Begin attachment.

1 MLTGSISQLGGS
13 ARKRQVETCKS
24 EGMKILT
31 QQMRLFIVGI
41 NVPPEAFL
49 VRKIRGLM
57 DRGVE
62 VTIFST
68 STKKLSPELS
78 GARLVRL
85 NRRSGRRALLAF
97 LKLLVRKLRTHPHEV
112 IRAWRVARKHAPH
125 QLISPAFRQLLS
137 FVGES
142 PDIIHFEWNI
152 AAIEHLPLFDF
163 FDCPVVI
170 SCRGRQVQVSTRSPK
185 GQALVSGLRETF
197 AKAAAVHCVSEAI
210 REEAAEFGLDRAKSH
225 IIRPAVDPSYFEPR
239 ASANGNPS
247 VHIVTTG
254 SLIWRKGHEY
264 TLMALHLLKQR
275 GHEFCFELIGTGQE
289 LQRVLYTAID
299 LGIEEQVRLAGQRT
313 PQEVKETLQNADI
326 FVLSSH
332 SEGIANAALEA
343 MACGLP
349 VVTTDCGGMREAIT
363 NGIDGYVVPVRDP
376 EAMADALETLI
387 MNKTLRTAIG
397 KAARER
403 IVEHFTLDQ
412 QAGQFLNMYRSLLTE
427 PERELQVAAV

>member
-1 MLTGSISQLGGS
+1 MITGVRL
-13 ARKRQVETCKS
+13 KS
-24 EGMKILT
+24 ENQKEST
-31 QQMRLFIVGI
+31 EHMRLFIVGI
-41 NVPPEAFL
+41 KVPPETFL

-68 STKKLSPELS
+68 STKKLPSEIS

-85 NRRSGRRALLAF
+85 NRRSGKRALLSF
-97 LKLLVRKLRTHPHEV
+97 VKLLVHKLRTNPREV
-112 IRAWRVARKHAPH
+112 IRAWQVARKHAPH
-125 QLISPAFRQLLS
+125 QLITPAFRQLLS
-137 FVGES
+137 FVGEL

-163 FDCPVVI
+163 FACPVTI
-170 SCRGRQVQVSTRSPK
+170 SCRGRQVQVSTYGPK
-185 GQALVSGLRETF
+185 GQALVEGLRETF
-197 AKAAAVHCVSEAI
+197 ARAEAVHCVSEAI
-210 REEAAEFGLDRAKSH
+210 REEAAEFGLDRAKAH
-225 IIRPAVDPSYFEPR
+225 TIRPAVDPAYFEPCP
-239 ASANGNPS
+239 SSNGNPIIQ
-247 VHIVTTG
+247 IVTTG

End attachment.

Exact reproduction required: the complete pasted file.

1 MLTGSISQLGGS
13 ARKRQVETCKS
24 EGMKILT
31 QQMRLFIVGI
41 NVPPEAFL
49 VRKIRGLM
57 DRGVE
62 VTIFST
68 STKKLSPELS
78 GARLVRL
85 NRRSGRRALLAF
97 LKLLVRKLRTHPHEV
112 IRAWRVARKHAPH
125 QLISPAFRQLLS
137 FVGES
142 PDIIHFEWNI
152 AAIEHLPLFDF
163 FDCPVVI
170 SCRGRQVQVSTRSPK
185 GQALVSGLRETF
197 AKAAAVHCVSEAI
210 REEAAEFGLDRAKSH
225 IIRPAVDPSYFEPR
239 ASANGNPS
247 VHIVTTG
254 SLIWRKGHEY
264 TLMALHLLKQR
275 GHEFCFELIGTGQE
289 LQRVLYTAID
299 LGIEEQVRLAGQRT
313 PQEVKETLQNADI
326 FVLSSH
332 SEGIANAALEA
343 MACGLP
349 VVTTDCGGMREAIT
363 NGIDGYVVPVRDP
376 EAMADALETLI
387 MNKTLRTAIG
397 KAARER
403 IVEHFTLDQ
412 QAGQFLNMYRSLLTE
427 PERELQVAAV

>member
-1 MLTGSISQLGGS
+1 MITGVRL
-13 ARKRQVETCKS
+13 KS
-24 EGMKILT
+24 ENQKEST
-31 QQMRLFIVGI
+31 EHMRLFIVGI
-41 NVPPEAFL
+41 KVPPETFL

-68 STKKLSPELS
+68 STKKLPSEIS

-85 NRRSGRRALLAF
+85 NRRSGKRALLSF
-97 LKLLVRKLRTHPHEV
+97 VKLLVHKLRTNPREV
-112 IRAWRVARKHAPH
+112 IRAWQVARKHAPH
-125 QLISPAFRQLLS
+125 QLITPAFRQLLS
-137 FVGES
+137 FVGEL

-163 FDCPVVI
+163 FACPVTI
-170 SCRGRQVQVSTRSPK
+170 SCRGRQVQVSTYGPK
-185 GQALVSGLRETF
+185 GQALVEGLRETF
-197 AKAAAVHCVSEAI
+197 ARAEAVHCVSEAI
-210 REEAAEFGLDRAKSH
+210 REEAAEFGLDRAKAH
-225 IIRPAVDPSYFEPR
+225 TIRPAVDPAYFEPCP
-239 ASANGNPS
+239 SSNGNPIIQ
-247 VHIVTTG
+247 IVTTG